Point 5 is true. So we should be striving to point out and eliminate the corruption and inconsistencies. BY striving to place people of strong faith in high office. I care not whether there is a death penalty or not, corruption should be eliminated if possible, but being human we then are using our limited discernment as to who we place in those positions, so we will err. So don’t kill anyone. Place murderers in prison for life. So we are still taking their ‘life’ from them, and creating jobs to boot.
    I like point 6. Utopia, on Earth, was ended when Eve took the serpents advice. We are struggling along as best as we can until the Messianic reign comes. His instructions were to be the best citizens we can, regardless.
    Point 7, is very true. If you regard our system of taxation just.
    Point 8 is too open. it should be Truth,and Hope, in caps. I can tell the truth and offer hope, but I cannot author them. I understand what you are saying though.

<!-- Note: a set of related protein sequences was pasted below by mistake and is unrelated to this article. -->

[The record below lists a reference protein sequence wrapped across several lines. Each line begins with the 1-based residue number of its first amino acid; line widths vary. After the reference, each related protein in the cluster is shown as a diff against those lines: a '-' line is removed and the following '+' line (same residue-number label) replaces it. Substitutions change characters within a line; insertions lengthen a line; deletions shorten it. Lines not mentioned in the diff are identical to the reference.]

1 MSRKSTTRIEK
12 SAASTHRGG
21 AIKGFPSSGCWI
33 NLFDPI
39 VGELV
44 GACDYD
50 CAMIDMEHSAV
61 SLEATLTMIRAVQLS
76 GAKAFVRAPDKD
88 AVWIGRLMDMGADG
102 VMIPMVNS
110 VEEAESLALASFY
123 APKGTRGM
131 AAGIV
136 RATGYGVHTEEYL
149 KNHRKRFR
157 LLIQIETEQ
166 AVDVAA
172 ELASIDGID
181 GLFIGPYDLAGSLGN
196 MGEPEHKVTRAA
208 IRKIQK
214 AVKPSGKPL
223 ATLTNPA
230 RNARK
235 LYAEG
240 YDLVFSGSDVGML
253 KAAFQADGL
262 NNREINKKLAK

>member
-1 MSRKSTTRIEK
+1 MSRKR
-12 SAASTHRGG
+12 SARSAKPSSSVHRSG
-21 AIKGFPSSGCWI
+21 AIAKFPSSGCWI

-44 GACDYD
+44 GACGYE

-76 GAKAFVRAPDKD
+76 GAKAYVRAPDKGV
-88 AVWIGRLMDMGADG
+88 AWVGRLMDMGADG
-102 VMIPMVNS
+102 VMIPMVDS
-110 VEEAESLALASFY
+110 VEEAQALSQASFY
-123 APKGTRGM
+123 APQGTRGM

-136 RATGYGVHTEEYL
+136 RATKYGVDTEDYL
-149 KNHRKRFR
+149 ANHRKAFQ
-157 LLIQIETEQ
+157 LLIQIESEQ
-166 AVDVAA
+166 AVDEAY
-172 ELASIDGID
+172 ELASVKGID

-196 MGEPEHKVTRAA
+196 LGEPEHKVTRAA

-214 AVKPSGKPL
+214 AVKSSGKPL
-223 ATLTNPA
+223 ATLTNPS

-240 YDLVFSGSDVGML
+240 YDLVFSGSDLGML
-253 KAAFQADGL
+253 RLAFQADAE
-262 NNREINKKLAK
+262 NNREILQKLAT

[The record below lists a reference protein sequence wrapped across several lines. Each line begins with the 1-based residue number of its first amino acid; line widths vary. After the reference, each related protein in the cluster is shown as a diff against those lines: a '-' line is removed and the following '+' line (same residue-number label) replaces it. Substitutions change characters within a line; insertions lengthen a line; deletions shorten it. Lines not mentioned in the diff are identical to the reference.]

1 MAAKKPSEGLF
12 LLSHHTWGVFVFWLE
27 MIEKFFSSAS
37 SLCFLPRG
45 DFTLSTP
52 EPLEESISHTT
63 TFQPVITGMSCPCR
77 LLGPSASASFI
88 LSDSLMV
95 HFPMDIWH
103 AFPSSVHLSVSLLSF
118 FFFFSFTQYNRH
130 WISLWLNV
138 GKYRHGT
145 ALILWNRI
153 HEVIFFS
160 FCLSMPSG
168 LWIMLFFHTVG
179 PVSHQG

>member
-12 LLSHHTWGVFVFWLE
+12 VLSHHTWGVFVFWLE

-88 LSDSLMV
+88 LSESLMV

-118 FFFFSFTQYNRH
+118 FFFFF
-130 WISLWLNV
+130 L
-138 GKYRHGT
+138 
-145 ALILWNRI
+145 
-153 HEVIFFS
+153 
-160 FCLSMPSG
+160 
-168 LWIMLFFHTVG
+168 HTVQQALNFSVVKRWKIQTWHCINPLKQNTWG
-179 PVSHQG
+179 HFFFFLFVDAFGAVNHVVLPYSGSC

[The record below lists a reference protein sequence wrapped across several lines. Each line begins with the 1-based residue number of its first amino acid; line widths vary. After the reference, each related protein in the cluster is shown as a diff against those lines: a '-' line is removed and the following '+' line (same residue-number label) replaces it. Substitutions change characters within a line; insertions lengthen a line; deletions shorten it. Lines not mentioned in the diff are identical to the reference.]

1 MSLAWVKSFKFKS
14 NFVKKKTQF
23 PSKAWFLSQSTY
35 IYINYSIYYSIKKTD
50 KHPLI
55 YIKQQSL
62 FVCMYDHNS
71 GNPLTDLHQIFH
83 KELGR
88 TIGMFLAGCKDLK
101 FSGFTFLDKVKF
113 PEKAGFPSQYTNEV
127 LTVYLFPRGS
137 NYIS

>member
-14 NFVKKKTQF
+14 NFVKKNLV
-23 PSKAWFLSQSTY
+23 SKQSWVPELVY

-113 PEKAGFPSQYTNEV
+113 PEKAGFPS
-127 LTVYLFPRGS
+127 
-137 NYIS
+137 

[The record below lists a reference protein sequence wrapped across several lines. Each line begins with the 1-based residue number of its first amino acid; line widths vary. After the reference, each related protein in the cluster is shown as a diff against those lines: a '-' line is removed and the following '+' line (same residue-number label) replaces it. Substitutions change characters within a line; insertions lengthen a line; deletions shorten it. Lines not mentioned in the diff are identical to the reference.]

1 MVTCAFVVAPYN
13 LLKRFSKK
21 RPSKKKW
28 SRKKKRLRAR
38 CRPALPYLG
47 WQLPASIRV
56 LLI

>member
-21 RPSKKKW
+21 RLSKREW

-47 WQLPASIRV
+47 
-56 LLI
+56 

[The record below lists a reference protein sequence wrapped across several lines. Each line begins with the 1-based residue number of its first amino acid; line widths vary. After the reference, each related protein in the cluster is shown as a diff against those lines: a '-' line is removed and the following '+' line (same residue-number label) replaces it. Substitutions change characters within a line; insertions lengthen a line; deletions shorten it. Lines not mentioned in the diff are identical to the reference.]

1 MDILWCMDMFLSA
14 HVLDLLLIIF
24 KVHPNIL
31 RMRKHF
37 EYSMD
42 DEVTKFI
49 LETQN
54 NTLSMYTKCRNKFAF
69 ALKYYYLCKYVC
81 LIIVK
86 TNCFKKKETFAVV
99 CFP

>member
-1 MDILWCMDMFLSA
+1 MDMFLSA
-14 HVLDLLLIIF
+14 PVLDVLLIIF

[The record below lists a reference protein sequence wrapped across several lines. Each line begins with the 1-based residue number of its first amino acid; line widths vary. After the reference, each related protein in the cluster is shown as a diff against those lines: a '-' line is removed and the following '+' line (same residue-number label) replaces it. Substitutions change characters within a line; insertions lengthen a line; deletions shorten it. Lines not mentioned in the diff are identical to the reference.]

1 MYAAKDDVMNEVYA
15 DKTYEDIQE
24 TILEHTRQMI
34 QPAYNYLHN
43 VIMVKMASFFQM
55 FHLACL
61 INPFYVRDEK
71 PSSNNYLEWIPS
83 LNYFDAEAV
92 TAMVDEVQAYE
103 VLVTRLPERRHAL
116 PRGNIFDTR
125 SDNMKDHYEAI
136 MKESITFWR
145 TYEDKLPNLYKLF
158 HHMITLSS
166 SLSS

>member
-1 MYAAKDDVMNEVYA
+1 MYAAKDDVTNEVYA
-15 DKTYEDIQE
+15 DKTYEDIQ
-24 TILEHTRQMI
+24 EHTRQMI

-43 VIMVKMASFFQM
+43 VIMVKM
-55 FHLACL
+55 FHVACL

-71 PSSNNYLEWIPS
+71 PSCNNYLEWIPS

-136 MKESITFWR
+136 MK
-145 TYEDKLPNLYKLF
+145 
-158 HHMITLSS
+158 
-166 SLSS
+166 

Point 9, when Jamestown and Plymouth, and St Augustine, and others were established the Native Americans did not have a requirement for presenting Passports for Visas. We do. That makes a difference. They probably wish they had one at that time, in retrospect.
    Point 10. This concept is not constitutional. The intent of the establishment clause is to keep the government out of the church’s business. Not to keep The Church out of the Government’s.

    I must go to work now, we will continue later

    Tim

  2. To conclude my side of the coin.